In the absence then of direct perception, of direct knowledge, of direct access, one must construct models in order to gain some measure of survivalistic understanding. To know is to have the ability to better survive. To know is the power to exert force for change. To know is the ability to direct changing influences with precision into the social structure. Other than this kind of knowledge, we can neither know our own positions, the power and threat of technology, or the manner in which ruling structures will be changed by technology. As concerns the dynamic tension into which we have been thrown, whether we cannot directly see and whether will not be permitted to see, makes no real difference. We feel and respond. With every impact on our lives, set by decrees originating in those structures, we are informed of significant movements. Like riding a tiger. One does not need to anatomy before recogiuzing how the beast responds to stimuli. Survival in such a circumstance is the rationale for tenaciously holding to one’s objectives and learning how to steer the tiger.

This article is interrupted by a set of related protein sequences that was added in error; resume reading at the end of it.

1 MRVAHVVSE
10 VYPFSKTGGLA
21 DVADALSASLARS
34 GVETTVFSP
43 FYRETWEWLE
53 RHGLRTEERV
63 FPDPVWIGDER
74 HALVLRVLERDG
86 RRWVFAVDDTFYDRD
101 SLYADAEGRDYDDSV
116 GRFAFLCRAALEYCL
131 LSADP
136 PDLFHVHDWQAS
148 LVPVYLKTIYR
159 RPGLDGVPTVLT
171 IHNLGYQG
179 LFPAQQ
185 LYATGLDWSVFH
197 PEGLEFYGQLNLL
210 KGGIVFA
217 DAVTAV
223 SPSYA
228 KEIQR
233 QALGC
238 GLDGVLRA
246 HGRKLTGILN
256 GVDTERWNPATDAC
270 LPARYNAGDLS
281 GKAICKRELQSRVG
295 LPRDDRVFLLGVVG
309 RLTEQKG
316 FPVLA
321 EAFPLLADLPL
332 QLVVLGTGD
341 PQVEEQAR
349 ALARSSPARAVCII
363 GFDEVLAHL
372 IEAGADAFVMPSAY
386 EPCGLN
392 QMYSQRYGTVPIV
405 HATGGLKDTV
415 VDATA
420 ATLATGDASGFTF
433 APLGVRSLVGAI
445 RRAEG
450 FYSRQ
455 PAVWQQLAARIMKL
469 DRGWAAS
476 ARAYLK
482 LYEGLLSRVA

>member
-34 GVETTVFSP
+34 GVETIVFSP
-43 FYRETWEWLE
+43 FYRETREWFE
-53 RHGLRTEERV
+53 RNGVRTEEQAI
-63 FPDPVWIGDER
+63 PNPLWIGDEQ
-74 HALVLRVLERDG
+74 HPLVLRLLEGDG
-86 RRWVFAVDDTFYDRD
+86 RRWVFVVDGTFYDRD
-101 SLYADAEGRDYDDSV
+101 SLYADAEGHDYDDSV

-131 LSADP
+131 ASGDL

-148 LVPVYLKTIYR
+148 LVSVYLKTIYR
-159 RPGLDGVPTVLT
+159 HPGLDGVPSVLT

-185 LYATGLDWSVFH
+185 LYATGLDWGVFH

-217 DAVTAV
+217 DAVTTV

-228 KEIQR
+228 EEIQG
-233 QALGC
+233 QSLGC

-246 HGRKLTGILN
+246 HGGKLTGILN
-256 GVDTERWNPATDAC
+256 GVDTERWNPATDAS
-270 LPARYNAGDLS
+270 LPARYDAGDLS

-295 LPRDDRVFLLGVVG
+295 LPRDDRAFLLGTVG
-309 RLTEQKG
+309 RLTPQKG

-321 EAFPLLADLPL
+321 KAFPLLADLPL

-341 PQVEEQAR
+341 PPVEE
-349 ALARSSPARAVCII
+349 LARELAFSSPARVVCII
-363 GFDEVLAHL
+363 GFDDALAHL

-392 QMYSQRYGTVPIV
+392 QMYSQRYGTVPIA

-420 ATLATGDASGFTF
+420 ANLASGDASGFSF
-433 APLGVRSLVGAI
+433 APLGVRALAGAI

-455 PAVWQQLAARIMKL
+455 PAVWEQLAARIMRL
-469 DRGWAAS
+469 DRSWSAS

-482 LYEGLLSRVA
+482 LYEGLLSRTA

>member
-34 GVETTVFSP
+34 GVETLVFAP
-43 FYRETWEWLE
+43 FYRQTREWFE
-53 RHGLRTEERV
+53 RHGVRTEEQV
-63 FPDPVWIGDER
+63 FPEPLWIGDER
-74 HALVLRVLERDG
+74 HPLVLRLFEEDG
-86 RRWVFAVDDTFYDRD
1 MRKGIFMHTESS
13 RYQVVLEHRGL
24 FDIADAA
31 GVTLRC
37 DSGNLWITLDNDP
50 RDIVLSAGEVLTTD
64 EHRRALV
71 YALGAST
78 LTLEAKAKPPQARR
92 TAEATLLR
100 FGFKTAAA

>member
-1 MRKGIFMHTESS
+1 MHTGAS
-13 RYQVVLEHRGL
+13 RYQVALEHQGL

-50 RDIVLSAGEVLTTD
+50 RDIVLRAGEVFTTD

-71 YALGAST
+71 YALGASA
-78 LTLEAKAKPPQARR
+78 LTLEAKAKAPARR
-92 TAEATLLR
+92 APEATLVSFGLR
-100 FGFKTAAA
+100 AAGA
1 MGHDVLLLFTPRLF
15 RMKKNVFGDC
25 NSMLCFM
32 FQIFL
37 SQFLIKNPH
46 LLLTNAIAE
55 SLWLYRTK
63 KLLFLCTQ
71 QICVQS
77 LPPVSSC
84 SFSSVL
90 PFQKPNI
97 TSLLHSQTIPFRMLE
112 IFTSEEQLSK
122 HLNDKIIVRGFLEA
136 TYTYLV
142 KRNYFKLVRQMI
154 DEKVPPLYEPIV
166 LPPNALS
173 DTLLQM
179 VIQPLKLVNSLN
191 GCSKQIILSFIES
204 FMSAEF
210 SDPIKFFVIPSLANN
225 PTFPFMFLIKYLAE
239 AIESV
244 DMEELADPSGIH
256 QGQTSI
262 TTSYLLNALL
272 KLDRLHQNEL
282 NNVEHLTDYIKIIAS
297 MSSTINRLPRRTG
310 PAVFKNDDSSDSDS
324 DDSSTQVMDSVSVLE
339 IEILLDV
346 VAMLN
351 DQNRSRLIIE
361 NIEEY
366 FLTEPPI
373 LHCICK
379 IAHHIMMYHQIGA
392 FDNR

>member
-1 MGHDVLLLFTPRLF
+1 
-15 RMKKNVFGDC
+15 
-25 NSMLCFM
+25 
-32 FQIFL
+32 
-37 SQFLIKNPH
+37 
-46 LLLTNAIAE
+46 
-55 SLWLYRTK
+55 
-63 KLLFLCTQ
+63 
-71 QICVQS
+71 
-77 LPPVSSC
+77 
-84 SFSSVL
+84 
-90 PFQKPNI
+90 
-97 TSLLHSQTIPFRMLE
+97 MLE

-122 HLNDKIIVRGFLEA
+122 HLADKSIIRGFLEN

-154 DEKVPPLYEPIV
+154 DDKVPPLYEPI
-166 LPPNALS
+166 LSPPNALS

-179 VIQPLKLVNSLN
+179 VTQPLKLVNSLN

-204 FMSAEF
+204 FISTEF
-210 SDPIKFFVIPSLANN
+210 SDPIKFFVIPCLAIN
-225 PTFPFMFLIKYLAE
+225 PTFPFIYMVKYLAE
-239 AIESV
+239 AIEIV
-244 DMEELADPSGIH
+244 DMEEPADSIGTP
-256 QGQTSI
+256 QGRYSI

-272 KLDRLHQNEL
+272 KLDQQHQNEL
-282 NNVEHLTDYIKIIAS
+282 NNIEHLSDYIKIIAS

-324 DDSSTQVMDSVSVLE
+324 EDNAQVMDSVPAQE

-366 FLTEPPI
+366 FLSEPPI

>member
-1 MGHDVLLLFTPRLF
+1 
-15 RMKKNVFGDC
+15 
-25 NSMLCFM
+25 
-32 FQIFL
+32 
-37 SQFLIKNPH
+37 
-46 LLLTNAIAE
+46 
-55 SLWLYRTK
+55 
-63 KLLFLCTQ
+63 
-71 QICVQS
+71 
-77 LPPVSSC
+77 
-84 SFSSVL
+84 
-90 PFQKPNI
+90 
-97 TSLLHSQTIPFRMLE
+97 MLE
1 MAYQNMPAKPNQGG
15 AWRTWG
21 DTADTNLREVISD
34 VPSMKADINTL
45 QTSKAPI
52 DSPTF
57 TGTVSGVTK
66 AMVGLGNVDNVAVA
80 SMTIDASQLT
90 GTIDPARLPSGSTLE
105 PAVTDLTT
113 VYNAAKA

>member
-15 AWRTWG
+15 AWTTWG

Models are the similacne of the large systems and machinations which we cannot directly see. When we lack complete and direct perception, models are the maps to guide our vision and our understanding. Furthermore, accurate models are not the result of extending thought into symbolic realms; a process which we are cautioned not to engage. Some condemn and eliminate the model making process because of this potential for error and delusion. This is especially true when analysts examine the seemingly complex structures of bureaucracies and governments, The criticism derives from the notion that complexity introduces random features, phantom structures, the chance coherence from otherwise chaotic activity. There are those who refuse to accept what clearly presents itself as order, refusing to endorse the models which those ordered patterns reveal. Others refuse to accept the realities which they consider to be phantoms, the result of ephemeral orders.